It sometimes counts part of the auto mode dribbles as basal and part as correction bolus, which seems to be based on where your BG is trending at each five minute interval. But it does this “behind the curtain”, resulting in IOB numbers that are hard to believe. In other words, you can look at the bolus calculator and it will report an IOB number that makes you say “How could that be?”. That IOB number was derived from a fraction of your Auto mode insulin over the past few hours. I often ignored that calculated IOB from Auto mode.

In Auto mode, it will go for long stretches (hours) of giving you zero or close to zero insulin. That happens if you are flatlining below the “goal BG” of the Omnipod 5, which can be set no lower than 110. For me, I had those long stretches of no basal in the early pre dawn times and often in afternoons. They caused a problem of breakfast bolus not working as it should have, with huge long lasting BG spikes. The way I solved that problem was to switch to “manual mode” about 30-60 minutes before eating. By making the switch, now I was back to getting basal according to my basal program. Manual mode also lets you use extended bolus, which is disabled in auto mode. Then about 60-90 minutes after eating I switched back to auto mode, once I was convinced that the CGM trend was headed the right direction. After struggling with the IOB calculations the PDM was reporting to me, I ended up using manual mode for all meals and I bolus just the way I used to with the Dash. That means I have to ignore the IOB in the bolus calculator when appropriate.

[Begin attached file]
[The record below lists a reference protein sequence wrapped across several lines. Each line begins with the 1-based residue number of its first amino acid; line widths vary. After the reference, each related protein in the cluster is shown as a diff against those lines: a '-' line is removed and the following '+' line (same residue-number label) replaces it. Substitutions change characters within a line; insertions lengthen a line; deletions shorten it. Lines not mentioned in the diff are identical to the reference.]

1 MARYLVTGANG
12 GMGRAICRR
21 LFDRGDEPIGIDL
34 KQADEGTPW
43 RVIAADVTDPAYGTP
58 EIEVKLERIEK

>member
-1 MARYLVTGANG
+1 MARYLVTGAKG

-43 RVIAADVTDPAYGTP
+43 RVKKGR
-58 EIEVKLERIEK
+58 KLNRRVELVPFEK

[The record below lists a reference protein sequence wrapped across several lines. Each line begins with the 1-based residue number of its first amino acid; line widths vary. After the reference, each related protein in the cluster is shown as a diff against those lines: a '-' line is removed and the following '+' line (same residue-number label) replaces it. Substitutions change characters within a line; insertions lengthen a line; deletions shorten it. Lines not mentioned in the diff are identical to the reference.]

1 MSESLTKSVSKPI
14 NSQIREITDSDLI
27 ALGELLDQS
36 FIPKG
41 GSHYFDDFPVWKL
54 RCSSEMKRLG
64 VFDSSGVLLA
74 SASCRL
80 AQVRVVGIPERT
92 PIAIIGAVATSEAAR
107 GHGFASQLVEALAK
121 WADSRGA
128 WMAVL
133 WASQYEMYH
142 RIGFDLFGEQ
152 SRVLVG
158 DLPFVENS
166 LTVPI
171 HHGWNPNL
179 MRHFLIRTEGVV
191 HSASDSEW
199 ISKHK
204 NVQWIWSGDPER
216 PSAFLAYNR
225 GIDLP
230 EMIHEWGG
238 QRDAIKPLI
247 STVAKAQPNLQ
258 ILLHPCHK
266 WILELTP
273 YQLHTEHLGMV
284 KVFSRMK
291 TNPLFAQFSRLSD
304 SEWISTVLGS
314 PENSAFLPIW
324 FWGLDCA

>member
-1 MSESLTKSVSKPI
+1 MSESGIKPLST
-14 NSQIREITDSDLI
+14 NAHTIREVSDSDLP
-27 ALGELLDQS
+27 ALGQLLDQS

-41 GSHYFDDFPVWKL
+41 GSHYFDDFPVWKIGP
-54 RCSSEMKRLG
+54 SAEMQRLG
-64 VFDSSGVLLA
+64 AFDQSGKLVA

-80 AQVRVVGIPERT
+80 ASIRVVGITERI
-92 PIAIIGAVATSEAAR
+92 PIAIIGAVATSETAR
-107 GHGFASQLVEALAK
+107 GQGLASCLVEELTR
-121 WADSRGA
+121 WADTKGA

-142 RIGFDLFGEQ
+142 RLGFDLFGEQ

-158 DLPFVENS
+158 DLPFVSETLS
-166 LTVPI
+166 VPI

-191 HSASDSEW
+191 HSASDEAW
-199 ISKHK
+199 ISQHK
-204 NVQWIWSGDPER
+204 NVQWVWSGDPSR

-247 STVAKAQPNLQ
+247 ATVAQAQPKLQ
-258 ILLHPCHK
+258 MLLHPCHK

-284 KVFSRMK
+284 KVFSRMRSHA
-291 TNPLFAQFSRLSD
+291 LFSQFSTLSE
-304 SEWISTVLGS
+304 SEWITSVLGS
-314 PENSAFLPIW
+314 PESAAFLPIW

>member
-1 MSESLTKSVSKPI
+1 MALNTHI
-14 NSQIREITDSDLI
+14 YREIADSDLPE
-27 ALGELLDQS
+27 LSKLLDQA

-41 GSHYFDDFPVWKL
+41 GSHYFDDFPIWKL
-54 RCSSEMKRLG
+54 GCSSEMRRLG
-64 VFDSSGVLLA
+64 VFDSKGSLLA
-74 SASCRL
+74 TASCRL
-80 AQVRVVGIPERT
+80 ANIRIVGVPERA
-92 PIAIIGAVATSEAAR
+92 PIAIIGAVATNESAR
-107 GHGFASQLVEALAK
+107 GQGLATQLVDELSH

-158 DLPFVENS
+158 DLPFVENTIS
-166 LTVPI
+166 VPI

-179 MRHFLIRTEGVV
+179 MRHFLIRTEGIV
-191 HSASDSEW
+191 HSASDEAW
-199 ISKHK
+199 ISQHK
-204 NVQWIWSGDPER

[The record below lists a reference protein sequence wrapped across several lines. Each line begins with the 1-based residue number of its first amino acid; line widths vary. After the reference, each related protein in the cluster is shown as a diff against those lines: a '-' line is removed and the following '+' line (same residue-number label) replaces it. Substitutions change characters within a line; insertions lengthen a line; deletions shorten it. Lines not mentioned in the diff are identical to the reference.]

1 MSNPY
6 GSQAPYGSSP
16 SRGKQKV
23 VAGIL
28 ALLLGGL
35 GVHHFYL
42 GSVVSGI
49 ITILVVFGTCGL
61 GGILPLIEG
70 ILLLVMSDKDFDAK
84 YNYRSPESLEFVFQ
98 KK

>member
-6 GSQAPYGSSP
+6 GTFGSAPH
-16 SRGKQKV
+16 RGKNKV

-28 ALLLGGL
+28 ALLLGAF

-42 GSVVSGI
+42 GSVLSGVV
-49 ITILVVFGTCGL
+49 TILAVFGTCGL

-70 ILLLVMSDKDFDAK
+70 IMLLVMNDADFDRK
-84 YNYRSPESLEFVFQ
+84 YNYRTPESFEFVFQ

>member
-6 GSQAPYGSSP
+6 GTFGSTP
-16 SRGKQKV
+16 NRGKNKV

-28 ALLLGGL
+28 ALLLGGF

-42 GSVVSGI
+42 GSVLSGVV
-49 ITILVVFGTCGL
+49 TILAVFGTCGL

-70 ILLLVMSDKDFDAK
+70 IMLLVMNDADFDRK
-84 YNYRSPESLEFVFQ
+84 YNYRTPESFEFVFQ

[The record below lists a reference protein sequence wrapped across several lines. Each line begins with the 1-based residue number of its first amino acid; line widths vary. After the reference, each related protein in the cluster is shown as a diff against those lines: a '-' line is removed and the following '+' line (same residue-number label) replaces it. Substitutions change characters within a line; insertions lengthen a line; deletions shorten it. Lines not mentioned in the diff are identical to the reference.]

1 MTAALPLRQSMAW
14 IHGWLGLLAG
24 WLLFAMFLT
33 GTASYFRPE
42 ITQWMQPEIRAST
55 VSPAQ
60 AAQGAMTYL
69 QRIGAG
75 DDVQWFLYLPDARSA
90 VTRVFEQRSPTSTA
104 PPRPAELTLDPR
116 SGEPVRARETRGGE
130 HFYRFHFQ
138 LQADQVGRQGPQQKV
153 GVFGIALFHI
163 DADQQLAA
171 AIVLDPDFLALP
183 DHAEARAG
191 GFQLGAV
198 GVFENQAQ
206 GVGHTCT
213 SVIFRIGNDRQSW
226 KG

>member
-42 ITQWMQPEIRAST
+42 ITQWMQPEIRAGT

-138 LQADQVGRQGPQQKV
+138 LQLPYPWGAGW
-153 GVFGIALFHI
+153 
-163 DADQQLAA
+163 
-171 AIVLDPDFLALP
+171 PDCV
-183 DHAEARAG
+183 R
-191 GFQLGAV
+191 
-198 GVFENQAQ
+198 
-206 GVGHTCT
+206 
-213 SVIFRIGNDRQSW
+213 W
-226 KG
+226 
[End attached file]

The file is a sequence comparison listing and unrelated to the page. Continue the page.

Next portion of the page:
@John58 That’s a nice looking graph, particularly considering the range you state (I presume its Dexcom from the style, don’t understand their reluctance to put numbers on it so the graph can be interpreted. If anyone has a solution, I’d love to hear it.).